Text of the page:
$ ~/dev/jdk1.8.0_112/bin/keytool -import -file ca-chain.cert.pem -alias localhost -keystore ca.truststore.jks -storepass 123456
  1. Create client/server keys and certificates, e.g.:

$ openssl genrsa -out intermediate/private/user1.key.pem 2048

$ openssl genrsa -out intermediate/private/server1.key.pem 2048

$ openssl req -new -sha256 -nodes -config intermediate/openssl.cnf -subj “/C=CA/ST=BC/O=jSonar/CN=aditya/emailAddress=user1@jsonar.com/L=Vancouver” -out intermediate/csr/user1.csr.pem -key intermediate/private/user1.key.pem

$ openssl req -new -sha256 -nodes -config intermediate/openssl.cnf -subj “/C=CA/ST=BC/O=jSonar/CN=localhost/emailAddress=user1@jsonar.com/L=Vancouver” -out intermediate/csr/server1.csr.pem -key intermediate/private/server1.key.pem

$ openssl ca -config intermediate/openssl.cnf -extensions usr_cert -days 365 -notext -md sha256 -in intermediate/csr/user1.csr.pem -out intermediate/certs/user1.cert.pem

$ openssl ca -config intermediate/openssl.cnf -extensions server_cert -days 365 -notext -md sha256 -in intermediate/csr/server1.csr.pem -out intermediate/certs/server1.cert.pem

$ openssl pkcs12 -export -in intermediate/certs/server1.cert.pem -inkey intermediate/private/server1.key.pem -out intermediate/certs/server1.pkcs12 -name localhost -noiter -nomaciter

  1. Create server keystore:

$ keytool -importkeystore -destkeystore sonar_key_store -srckeystore intermediate/certs/server1.pkcs12 -srcstoretype pkcs12 -alias localhost

$ openssl pkcs12 -export -in intermediate/certs/user1.cert.pem -inkey intermediate/private/user1.key.pem -out intermediate/certs/user1.pkcs12 -name localhost -noiter -nomaciter

  1. Create client keystore:

    $ /opt/jdk1.8.0_141/bin/keytool -importkeystore -destkeystore user_key_store -srckeystore intermediate/certs/user1.pkcs12 -srcstoretype pkcs12 -alias localhost

    $ openssl s_client -connect aditya:9093 -verify 10 -state -cert intermediate/certs/user1.cert.pem -key intermediate/private/user1.key.pem -CAfile intermediate/certs/ca-chain.cert.pem

    $ openssl pkcs12 -export -in user1.pem -out user1.pkcs12 -name user1 -noiter -nomaciter

    $ ~/dev/jdk1.8.0_112/bin/keytool -importkeystore

-destkeystore sonar_key_store -srckeystore user1.pkcs12 -srcstoretype pkcs12 -alias user1 -storepass 123456 -keypass 123456

Extract the certificate and key from jks keystores

In order to connect to the kafka consumer when the server configurations Everything we need is contained in the ‘kafka.client.keystore.jks’ file. To get an overview of its content you can call:

keytool -list -rfc -keystore kafka.client.keystore.jks

First, we will extract the client certificate:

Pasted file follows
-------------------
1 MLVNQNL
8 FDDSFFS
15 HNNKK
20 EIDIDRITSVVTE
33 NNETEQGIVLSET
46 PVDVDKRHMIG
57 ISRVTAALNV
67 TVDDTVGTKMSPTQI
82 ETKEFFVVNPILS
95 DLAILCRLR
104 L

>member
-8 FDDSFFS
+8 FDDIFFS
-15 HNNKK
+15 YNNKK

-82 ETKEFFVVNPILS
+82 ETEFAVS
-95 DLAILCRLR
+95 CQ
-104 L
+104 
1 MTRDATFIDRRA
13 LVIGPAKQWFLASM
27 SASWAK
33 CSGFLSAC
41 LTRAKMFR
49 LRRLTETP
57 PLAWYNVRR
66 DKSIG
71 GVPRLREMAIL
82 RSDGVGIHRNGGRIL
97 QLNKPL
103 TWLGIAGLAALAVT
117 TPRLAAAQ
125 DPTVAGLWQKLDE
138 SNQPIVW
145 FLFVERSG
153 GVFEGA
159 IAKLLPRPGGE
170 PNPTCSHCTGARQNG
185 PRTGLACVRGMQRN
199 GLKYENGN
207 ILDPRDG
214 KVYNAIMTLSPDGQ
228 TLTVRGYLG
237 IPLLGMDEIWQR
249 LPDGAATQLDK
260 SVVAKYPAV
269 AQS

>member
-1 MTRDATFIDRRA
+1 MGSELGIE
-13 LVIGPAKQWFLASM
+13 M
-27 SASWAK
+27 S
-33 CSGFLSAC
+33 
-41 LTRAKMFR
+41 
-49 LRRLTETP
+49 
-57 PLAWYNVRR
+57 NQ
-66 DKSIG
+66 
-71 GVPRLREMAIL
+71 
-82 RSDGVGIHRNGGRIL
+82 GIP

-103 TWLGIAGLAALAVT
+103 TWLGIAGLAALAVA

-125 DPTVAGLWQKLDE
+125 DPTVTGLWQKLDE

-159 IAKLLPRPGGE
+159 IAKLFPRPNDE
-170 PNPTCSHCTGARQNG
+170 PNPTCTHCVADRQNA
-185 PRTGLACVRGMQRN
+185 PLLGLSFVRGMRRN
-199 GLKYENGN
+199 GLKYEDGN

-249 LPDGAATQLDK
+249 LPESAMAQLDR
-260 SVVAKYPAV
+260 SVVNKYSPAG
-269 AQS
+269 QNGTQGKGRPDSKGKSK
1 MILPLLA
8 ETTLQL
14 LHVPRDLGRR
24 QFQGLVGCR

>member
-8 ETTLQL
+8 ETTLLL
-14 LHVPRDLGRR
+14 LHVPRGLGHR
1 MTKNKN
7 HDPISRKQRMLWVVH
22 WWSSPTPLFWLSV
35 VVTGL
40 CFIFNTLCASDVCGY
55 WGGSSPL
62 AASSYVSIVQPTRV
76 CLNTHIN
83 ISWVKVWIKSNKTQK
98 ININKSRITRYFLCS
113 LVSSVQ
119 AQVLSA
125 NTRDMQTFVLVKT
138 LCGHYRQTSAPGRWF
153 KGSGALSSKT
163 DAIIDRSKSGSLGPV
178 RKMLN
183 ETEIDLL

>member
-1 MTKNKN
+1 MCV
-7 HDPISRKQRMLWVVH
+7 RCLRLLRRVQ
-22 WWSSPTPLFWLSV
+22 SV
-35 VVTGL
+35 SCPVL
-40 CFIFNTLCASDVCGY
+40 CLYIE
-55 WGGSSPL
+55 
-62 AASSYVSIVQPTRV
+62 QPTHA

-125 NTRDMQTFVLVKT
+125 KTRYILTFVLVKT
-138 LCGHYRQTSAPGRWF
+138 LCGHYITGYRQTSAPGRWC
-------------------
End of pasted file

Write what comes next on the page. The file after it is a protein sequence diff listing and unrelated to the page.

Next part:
keytool -exportcert -alias localhost -keystore kafka.client.keystore.jks -rfc -file certificate.pem -srcstorepass test1234 -deststorepass test1234

Next we will extract the client’s key. This is not supported directly by keytool, which is why we have to convert the keystore to pkcs12 format first and then extract the private key from that:

keytool -importkeystore -srckeystore kafka.client.keystore.jks -destkeystore cert_and_key.p12 -srcstoretype JKS -deststoretype PKCS12 -srcstorepass test1234 -deststorepass test1234 -srcalias localhost -srckeypass test1234 -destkeypass test1234 -noprompt

Now we convert it to key.pem:

openssl pkcs12 -in cert_and_key.p12 -nocerts -nodes -passin pass:test1234 -passout pass:test1234 | sed -n ‘/—-/,$p’ - > key.pem

kafka.client.keystore.jks - needs to be changes to the keystore file name in your system test1234 - needs to be changes to the password of your keyfile. These parameters can be omitted if you wish to be prompted for the passwords.

SonarKafka - Consuming Data from Kafka

SonarKafka is a collection of generic Kafka consumers that allow you to get any data from Kafka into the SonarG security lake. It binds to a Kafka queue and reads messages using the configuration specified in the same configuration file used by the Producer: /etc/sonar/sonar_kafka_aliases.yaml. When you run the consumer services it will use the configuration set named by the aliases specified in /etc/sonar/kafka_consumer_alias.txt. This file will contain just the names of the aliases to use. For example:

alias2-kerberos-plain
alias-kerberos-ssl

When started SonarKafka will run a service with a consumer per alias, This consumer will live until you stop the services.

In order for the Consumer to connect to rsyslog it needs to connect to the specified sonargateway port meant for the kafka consumer. this port is 10546, and this should be the value for the “rsyslog.port” parameter in the yaml file - /etc/sonar/sonar_kafka_aliases.yaml.

In addition in order for rsyslog to start reading from this port you need to uncomment the line corresponding to this port in the sonargateway configuration file: /etc/rsyslog.d/sonargateway.conf:

#$IncludeConfig /etc/rsyslog.d/sonar/gateway/rulesets/kafka_consumer.conf

After you remove the leading '#' restart rsyslog:

sudo systemctl restart rsyslog

Starting the consumers:

> sudo sonar-kafka-consumer-services start

Every alias in the /etc/sonar/kafka_consumer_alias.txt file creates a service called: sonar-kafka-consumer.<alias-name>.service

Stopping the consumers:

> sudo sonar-kafka-consumer-services stop

All info, warning and errors related to the services are logged at /var/log/sonargd/kafka-consumer.log

To see the status of the services generated by SonarKafka:

> sudo sonar-kafka-consumer-services status

A heartbeat is sent to rsyslog every 5 minutes from every consumer that is running. This heartbeat gets inserted into a logging collection in sonar_log.

The messages collected by SonarKafka are forwarded to SonarGateway by being posted on the rsyslog instance specified in the configuration, like so:

Sep 25 17:17:26 localhost {“foo”: 1, “bar”: 2}

The data can then be transformed, mapped and directed to the appropriate SonarG collections, as shown in the diagram:

_images/SonarKafka.png

SonarGateway can do any transformation needed on the Kafka message data; see SonarGateway.